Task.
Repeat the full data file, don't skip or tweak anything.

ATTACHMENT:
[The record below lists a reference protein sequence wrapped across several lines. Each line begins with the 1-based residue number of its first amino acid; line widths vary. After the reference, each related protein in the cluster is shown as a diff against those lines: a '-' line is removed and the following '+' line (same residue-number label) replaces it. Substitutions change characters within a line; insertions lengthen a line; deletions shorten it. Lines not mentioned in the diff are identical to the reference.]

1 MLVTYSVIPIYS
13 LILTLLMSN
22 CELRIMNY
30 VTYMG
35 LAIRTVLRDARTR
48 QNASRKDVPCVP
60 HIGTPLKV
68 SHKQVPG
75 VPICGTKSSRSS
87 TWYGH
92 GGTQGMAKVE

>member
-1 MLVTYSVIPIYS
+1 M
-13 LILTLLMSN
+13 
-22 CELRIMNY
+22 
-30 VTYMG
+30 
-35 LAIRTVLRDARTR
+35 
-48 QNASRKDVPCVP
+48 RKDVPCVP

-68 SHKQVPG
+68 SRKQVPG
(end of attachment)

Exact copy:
[The record below lists a reference protein sequence wrapped across several lines. Each line begins with the 1-based residue number of its first amino acid; line widths vary. After the reference, each related protein in the cluster is shown as a diff against those lines: a '-' line is removed and the following '+' line (same residue-number label) replaces it. Substitutions change characters within a line; insertions lengthen a line; deletions shorten it. Lines not mentioned in the diff are identical to the reference.]

1 MLVTYSVIPIYS
13 LILTLLMSN
22 CELRIMNY
30 VTYMG
35 LAIRTVLRDARTR
48 QNASRKDVPCVP
60 HIGTPLKV
68 SHKQVPG
75 VPICGTKSSRSS
87 TWYGH
92 GGTQGMAKVE

>member
-1 MLVTYSVIPIYS
+1 M
-13 LILTLLMSN
+13 
-22 CELRIMNY
+22 
-30 VTYMG
+30 
-35 LAIRTVLRDARTR
+35 
-48 QNASRKDVPCVP
+48 RKDVPCVP

-68 SHKQVPG
+68 SRKQVPG